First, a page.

Thursday, January 24, 2019

Helltown's (now and future) Database

Figure 1, N. Hagglund
As the 2019 MLS season approaches, I put together high-level profiles for each team in the Eastern Conference using the following criteria:

1. Current roster, player vitals (height, foot, date joined, transfer fees, etc)

2. Player ratings using Football Manager 2019, EA's FIFA 19 and most recent WhoScored rating

3. Player's TransferMarkt value

Theory being - none of these criteria alone are enough to tell me what I need, but put together? It's more than enough. The ultimate goal with all of this is to create a solid database of MLS players above and beyond having to research a dozen different locations and pull it together on a player by player basis.

Most of my career has been in manufacturing and distribution ops management. I think of these things. If I wanted to know about my inventory, how much it costs or raw material information (size, weight, yield, supplier, etc), I didn't want to have to check a dozen different locations to find it. Think; What ERP's like Oracle and SAP should be. It's the same thing here. If I want to know about Nick Hagglund, I just want to be able to search his name and get something like this Figure 1, N. Hagglund.

That's a lot of info, but info is needed on a player. Having data available saves an incredible amount of time when you are trying to find out the basics of a player and lets the manager or scout make the determination if they need to dig in further. Next level(s) would be if the player was over/underperforming current contract and player rating. Even beyond that would be if they were a buy or sell based on current roster needs.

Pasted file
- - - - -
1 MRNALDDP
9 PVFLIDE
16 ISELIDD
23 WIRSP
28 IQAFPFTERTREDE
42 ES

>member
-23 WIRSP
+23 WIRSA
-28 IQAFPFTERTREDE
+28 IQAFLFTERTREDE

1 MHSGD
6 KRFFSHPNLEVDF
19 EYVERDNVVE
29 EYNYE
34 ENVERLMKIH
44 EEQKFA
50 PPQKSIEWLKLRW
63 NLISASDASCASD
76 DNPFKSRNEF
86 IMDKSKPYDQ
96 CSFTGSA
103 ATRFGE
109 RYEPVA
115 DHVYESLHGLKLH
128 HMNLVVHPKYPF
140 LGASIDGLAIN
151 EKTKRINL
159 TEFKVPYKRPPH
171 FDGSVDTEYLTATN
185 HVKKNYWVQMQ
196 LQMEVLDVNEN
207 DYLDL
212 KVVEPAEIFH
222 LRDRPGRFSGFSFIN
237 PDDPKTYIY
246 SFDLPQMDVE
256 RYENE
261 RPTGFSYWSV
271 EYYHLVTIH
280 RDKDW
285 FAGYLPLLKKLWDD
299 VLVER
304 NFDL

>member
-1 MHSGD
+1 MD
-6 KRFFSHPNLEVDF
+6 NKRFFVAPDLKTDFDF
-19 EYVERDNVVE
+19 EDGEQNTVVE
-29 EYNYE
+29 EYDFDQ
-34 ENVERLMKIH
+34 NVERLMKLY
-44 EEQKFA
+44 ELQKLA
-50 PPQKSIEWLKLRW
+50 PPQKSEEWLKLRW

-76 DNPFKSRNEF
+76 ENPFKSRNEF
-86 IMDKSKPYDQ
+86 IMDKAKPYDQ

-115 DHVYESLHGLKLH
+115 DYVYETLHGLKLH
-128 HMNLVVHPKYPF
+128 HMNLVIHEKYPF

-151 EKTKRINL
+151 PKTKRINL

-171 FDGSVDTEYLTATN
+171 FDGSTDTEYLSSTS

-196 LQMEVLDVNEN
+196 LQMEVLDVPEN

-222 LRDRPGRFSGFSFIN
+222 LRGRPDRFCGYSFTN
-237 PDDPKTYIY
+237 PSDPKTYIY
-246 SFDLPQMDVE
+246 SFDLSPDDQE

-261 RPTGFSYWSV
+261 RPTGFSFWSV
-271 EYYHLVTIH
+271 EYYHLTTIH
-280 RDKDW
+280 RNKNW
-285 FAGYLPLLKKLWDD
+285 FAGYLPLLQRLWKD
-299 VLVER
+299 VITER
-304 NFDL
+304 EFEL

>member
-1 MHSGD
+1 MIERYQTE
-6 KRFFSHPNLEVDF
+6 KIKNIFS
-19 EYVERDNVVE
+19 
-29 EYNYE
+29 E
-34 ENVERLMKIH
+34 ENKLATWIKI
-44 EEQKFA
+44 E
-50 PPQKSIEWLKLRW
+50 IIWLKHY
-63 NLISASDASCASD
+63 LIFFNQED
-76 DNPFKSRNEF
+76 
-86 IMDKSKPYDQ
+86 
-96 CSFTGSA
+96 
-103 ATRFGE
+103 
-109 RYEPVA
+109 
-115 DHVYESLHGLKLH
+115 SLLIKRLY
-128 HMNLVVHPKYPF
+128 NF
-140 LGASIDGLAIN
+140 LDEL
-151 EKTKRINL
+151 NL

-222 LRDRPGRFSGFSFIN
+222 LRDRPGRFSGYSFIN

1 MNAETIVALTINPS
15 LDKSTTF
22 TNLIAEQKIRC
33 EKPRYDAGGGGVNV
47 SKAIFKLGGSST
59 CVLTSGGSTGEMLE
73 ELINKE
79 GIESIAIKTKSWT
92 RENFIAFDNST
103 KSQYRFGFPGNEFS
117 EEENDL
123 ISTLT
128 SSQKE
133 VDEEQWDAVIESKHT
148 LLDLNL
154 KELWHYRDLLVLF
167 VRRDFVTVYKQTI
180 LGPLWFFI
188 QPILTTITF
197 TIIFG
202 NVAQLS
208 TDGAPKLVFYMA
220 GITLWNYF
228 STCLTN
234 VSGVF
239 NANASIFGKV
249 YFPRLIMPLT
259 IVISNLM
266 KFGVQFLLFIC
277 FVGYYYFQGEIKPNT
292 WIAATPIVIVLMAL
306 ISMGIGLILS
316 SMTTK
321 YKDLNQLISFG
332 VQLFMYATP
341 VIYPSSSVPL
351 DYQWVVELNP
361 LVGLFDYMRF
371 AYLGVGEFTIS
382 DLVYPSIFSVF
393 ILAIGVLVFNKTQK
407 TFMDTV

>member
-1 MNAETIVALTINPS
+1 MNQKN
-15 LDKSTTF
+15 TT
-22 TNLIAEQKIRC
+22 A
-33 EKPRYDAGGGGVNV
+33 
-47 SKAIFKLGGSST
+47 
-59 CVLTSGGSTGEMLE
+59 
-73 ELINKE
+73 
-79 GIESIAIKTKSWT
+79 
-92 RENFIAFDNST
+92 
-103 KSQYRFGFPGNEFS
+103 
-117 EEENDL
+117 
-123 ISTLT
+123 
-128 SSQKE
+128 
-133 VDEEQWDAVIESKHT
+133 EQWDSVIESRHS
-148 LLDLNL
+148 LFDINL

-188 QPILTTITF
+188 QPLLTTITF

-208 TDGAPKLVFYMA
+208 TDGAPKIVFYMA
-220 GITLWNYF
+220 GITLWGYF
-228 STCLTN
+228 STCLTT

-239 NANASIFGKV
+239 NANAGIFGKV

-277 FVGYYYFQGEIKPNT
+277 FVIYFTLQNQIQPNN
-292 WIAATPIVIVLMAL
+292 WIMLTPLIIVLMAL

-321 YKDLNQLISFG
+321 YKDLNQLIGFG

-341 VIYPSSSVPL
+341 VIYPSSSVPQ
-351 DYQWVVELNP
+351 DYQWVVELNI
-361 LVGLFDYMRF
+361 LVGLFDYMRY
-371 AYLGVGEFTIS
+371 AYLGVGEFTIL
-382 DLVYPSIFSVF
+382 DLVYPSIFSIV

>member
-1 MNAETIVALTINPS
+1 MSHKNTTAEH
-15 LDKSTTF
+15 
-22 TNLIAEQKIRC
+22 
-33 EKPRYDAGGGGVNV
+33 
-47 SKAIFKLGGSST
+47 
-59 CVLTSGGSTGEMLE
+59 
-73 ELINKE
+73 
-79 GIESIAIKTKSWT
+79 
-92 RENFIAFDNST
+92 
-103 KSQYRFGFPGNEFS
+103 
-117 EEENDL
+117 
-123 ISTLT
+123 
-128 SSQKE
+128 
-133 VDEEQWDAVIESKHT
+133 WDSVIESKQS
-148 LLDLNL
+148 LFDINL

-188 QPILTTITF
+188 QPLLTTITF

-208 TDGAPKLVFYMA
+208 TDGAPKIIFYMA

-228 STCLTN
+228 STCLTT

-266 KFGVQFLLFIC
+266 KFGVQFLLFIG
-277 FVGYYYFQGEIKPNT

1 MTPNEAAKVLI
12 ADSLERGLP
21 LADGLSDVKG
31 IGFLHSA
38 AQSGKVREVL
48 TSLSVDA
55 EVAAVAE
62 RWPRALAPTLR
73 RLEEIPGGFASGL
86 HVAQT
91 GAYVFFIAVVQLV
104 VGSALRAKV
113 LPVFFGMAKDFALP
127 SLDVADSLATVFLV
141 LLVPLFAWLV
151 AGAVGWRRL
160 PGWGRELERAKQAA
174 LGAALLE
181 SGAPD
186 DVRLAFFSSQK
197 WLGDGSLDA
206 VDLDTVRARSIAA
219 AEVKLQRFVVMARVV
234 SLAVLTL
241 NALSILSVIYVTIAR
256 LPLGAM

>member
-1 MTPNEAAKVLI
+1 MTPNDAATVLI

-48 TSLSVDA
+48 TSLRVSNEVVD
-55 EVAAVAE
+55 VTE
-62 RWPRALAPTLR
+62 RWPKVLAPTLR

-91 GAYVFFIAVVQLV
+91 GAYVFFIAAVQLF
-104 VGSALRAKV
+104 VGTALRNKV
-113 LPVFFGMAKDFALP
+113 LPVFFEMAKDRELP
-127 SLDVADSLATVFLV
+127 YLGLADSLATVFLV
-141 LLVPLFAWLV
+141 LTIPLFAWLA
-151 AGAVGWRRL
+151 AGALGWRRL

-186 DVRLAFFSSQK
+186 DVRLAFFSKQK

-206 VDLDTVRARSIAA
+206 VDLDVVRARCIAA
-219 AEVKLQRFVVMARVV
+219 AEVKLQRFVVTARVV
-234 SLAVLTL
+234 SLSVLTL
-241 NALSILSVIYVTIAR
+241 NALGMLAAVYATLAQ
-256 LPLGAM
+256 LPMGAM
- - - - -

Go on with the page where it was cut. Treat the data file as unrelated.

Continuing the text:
"Money League" teams (a Deloitte term) have incredible amounts of resources available to them. Scouts, player evaluation software, access to player profile databases and the like. Jump outside of those top clubs, or even the top 100, and you'll find that gaining access to information is time-consuming and unreliable. Meaning: difficult to put together.

For me, this is where you get what I call Frankenstien Rosters. Players from all over the world, crammed together on a starting XI that never has a chance in hell. Why were they jammed on a team? Because most of the players these teams bring in have a defined pro resume. I see this often after spending nearly a decade following MLS. I also see it in the English Premier League with teams battling it out at the bottom of the table, or recently regulated and fighting (and failing) to get back up.

Teams live in absolute fear of playing unproven players.

It does make sense if you think about it. Would you rather have a player like Nick Hagglund, who has a 5-year pro resume, as a stop-gap in your back line? Or an unproven player like 20-year-old Auston Trusty stepping up.

This fear is something teams can get over, given the proper amount of information. Even general information. Bring everything together, as best you can, in one place. If they check off enough boxes, give them a closer look. Critical thinking for most teams in MLS that seems to be missed.

Please don't hesitate to contact me at if you want more info.

Thank you.

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